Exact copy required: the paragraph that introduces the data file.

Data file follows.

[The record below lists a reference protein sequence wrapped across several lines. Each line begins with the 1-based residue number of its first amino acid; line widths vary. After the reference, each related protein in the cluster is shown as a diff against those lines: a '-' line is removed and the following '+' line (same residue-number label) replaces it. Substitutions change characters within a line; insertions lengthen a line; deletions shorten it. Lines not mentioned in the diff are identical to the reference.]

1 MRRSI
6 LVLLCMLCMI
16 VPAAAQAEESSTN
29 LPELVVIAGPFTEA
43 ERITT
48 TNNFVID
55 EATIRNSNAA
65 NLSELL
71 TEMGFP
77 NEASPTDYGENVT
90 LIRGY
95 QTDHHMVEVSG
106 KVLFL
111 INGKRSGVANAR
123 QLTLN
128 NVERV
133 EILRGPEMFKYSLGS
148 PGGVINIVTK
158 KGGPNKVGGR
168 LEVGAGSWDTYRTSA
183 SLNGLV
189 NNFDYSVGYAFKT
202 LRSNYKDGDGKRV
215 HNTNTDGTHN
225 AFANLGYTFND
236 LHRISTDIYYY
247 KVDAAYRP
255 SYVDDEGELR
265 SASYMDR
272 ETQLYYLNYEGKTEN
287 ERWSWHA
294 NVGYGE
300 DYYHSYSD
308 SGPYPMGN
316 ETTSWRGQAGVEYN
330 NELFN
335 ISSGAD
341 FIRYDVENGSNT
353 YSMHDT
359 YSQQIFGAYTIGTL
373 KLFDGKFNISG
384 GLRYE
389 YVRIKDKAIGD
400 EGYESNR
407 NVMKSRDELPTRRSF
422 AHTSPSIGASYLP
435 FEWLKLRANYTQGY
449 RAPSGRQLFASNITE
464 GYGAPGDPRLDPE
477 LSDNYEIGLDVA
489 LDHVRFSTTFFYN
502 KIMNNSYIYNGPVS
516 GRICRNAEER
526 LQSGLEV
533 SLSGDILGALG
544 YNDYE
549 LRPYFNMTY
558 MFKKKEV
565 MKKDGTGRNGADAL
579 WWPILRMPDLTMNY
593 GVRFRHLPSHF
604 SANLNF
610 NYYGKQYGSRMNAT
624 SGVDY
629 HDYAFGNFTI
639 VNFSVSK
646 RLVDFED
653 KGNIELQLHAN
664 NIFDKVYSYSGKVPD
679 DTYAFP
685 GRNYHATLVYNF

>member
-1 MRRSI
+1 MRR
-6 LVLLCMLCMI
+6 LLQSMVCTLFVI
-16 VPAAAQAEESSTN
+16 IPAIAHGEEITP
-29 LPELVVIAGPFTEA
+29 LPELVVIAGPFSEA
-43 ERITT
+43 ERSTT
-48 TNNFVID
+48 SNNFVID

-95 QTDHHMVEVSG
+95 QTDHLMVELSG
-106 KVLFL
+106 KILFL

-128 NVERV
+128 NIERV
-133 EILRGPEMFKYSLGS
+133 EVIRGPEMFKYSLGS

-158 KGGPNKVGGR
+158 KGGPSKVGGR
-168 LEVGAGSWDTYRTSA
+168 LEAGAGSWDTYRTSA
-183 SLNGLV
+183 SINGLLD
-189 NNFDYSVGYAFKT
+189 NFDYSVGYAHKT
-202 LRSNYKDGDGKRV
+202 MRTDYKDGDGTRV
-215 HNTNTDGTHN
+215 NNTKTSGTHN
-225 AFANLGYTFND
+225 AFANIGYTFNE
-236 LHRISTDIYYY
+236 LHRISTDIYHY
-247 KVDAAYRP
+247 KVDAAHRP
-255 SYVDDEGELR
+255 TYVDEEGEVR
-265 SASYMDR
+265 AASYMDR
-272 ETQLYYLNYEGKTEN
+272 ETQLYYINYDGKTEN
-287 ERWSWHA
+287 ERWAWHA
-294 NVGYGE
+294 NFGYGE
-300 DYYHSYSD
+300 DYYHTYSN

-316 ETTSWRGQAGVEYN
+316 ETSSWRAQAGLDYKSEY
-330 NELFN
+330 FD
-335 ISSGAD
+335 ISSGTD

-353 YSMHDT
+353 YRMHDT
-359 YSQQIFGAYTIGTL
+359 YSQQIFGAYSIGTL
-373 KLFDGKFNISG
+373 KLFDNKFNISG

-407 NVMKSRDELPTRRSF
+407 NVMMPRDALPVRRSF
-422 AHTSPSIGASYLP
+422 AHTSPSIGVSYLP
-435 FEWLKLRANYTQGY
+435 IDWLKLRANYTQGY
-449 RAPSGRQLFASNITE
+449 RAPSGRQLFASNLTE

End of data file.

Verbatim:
[The record below lists a reference protein sequence wrapped across several lines. Each line begins with the 1-based residue number of its first amino acid; line widths vary. After the reference, each related protein in the cluster is shown as a diff against those lines: a '-' line is removed and the following '+' line (same residue-number label) replaces it. Substitutions change characters within a line; insertions lengthen a line; deletions shorten it. Lines not mentioned in the diff are identical to the reference.]